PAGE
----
• California and the U.S. Bureau of Land Management reached a settlement that, if a court approves it, would prevent the federal government from opening oil and gas leasing on central California public lands until the government prepares additional environmental impact statements. The Trump Administration previously opened California’s lands for leasing, but environmental nonprofits and California sued to prevent the leases from taking effect. Under the settlement, plaintiffs will still have the right to challenge the adequacy of future environmental impact statements. California Attorney General Rob Bonta commented that the Bureau of Land Management “must reassess this Trump-Era mistake” given the damage that fracking can cause to communities.
  • A bipartisan group of Senators introduced a bill to close the regulatory gaps associated with digital commodities markets, such as those surrounding Bitcoin and Ether. The bill would provide the Commodity Futures Trading Commission (CFTC) with the exclusive authority to regulate trading of digital commodities by amending the definition of “commodity” in the Commodity Exchange Act to include “digital commodities” and requiring companies that offer digital commodity platforms to register with the CFTC. Senator John Boozman (R-Ark.) commented that the new requirements would replace an existing “patchwork of regulations,” leading to “more safeguards for consumers, market integrity and innovation.”


  • In a report for the Sabin Center for Climate Change Law, Korey Silverman-Roati, climate law fellow at the Sabin Center, Romany M. Webb, associate research scholar at Columbia Law School, and Michael Gerrard, founder of the Sabin Center, explored how California could improve its permitting processes for the process of using seaweed as a means of carbon dioxide removal and sequestration. Silverman-Roati, Webb, and Gerrard discussed how California’s permitting process can be expensive for developers and take years to complete but noted in comparison that Maine and Alaska have more expedited permitting processes. Silverman-Roati, Webb, and Gerrard recommended, among other measures, that California streamline permitting with joint multi-agency reviews, develop public interest criteria to align permitting with California Fish and Game Code regulations, and prioritize certain leases for seaweed farms.
  • In an article in the Administrative Law Review, Amy Widman, professor of law at Rutgers Law School, argued that federal agencies should consider the access to justice movement to guide administrative reform. Widman explained the access to justice movement aims to empower individuals to “use legal resources to solve problems, reform legal resources to fairly respond to and manage conflict, and repair harm.” Widman elaborated that by incorporating an intentional access to justice design, federal agencies can remedy both the disconnect between their missions and functions and a growing loss of faith in government. Widman applauded for example, a U.S. Department of Housing and Urban Development final rule that mandates an equity assessment to ensure the inclusion of individuals historically excluded from access to fair housing into local governments’ Assessment of Fair Housing procedures.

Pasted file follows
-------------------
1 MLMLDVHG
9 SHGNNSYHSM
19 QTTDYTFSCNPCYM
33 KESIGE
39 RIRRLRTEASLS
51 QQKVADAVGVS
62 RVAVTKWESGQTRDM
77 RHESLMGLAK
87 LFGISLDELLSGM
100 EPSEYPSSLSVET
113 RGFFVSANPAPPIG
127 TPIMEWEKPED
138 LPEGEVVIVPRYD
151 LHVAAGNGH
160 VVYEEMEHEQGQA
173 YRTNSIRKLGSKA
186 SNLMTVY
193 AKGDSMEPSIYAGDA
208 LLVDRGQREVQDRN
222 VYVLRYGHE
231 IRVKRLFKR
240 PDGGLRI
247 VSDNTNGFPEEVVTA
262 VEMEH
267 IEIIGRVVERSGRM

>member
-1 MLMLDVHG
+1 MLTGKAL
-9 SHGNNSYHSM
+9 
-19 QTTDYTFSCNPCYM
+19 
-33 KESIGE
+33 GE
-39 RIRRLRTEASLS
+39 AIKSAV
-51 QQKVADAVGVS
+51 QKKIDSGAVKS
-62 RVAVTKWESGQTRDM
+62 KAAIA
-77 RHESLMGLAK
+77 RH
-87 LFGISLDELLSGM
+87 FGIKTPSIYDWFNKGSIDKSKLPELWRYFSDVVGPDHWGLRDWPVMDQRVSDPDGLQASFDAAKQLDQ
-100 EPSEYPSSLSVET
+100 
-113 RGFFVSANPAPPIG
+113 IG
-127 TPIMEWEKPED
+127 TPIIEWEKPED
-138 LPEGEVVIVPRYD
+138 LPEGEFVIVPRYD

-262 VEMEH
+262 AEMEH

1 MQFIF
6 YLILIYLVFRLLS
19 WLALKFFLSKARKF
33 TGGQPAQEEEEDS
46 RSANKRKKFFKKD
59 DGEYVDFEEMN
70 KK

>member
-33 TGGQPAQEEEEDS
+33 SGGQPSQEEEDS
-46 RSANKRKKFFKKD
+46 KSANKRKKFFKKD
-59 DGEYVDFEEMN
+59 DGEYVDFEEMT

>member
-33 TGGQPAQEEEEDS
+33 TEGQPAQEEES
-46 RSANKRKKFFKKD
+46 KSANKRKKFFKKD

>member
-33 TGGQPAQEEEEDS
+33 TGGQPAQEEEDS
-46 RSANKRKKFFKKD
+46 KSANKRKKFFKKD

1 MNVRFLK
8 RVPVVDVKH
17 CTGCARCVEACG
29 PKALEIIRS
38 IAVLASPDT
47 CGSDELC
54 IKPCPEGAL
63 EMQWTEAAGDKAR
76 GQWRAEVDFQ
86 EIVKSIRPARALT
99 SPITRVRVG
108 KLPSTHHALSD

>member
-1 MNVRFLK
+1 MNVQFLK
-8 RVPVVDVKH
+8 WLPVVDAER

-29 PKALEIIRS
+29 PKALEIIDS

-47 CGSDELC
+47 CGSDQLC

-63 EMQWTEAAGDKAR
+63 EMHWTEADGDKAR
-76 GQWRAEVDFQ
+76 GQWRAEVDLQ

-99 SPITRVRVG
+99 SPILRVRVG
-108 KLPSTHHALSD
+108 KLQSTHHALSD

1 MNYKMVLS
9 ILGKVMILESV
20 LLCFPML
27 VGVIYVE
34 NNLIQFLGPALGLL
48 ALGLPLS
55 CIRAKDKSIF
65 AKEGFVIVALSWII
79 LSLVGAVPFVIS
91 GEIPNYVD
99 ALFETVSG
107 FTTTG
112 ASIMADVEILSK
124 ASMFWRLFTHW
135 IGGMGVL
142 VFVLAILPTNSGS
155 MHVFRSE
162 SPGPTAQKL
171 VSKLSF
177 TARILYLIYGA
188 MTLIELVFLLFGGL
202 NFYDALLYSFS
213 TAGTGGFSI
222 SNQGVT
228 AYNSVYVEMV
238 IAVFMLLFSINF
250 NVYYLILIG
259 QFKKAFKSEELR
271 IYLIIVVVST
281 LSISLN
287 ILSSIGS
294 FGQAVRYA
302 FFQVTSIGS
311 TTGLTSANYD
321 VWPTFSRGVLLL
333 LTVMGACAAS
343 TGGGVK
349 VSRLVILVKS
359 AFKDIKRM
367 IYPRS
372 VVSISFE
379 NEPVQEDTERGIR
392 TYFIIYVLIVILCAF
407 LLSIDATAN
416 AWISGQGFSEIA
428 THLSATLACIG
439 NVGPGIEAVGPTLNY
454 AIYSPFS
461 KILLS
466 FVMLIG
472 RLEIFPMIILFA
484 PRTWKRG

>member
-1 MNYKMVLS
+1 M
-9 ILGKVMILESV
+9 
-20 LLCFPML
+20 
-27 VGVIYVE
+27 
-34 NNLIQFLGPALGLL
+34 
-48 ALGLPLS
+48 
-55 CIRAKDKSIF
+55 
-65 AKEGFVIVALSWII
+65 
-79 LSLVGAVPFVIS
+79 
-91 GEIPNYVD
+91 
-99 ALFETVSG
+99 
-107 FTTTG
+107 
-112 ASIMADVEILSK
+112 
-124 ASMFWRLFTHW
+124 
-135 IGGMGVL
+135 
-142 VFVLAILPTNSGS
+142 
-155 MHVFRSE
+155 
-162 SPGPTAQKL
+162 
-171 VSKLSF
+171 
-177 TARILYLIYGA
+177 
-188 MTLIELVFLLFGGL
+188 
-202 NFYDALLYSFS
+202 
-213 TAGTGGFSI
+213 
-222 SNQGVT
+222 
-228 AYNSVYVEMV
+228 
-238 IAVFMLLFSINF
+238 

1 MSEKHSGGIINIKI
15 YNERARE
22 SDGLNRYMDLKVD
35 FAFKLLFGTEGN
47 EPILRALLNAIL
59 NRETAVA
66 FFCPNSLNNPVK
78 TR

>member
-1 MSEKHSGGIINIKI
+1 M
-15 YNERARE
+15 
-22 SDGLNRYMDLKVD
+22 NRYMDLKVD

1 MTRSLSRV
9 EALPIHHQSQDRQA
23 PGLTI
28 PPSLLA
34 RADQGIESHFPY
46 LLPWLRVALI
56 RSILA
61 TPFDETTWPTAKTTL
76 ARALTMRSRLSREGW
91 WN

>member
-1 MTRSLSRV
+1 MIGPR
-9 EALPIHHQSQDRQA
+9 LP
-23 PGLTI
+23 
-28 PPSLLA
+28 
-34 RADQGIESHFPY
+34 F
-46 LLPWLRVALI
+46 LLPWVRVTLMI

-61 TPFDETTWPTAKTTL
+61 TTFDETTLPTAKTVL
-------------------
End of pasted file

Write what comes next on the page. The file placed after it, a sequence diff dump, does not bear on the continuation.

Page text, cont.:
• In a recent National Bureau of Economic Research working paper, Riley K. Acton, assistant professor of economics at Miami University, and her coauthors studied the impacts of vaccine mandates on the spread of disease by examining mandatory COVID-19 vaccine mandates at universities. Acton and her coauthors analyzed data from all U.S. counties with a four-year college that had a COVID-19 vaccine mandate. The researchers found that college vaccine mandates reduced both the spread of COVID-19 and the number of deaths, saving between $9.7 million and $27.4 million per 100,000 residents.


  • In an essay for The Regulatory Review, Max Sarinsky, senior attorney at the Institute for Policy Integrity, and Peter Howard, economics director at the Institute for Policy Integrity, analyzed how reducing the amount of U.S. fossil fuel extraction reduces climate pollution. Sarinsky and Howard discussed a common fossil fuel industry argument: If the United States puts restrictions on domestic energy supplies, industry will simply extract fossil fuels abroad, thereby making no effect on the climate crisis. Sarinsky and Howard countered that modeling shows that although industries may move some extractions abroad, U.S. restrictions can still create a 50 percent overall reduction in oil production. Sarinsky and Howard furthermore argued that the United States could further increase this percentage with border adjustments and other trade policy measures, concluding that U.S. restrictions on fossil fuel extraction do have notable impacts on global climate pollution.